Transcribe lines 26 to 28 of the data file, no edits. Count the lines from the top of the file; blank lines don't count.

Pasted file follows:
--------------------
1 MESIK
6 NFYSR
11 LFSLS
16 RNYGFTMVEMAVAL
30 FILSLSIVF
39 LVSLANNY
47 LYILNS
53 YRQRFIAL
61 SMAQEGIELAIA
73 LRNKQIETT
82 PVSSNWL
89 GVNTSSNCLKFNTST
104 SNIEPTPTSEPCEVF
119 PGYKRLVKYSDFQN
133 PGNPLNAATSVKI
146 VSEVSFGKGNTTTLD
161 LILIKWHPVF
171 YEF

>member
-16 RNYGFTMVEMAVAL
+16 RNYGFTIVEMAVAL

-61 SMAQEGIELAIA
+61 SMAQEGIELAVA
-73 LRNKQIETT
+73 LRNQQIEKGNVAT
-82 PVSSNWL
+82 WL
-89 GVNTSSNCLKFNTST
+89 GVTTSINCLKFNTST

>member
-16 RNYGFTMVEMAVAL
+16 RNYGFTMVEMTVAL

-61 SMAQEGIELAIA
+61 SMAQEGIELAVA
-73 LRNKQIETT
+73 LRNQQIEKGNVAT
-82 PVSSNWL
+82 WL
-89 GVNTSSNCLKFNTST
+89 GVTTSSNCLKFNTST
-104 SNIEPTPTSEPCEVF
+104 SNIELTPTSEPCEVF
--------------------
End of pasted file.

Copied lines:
-82 PVSSNWL
+82 WL
-89 GVNTSSNCLKFNTST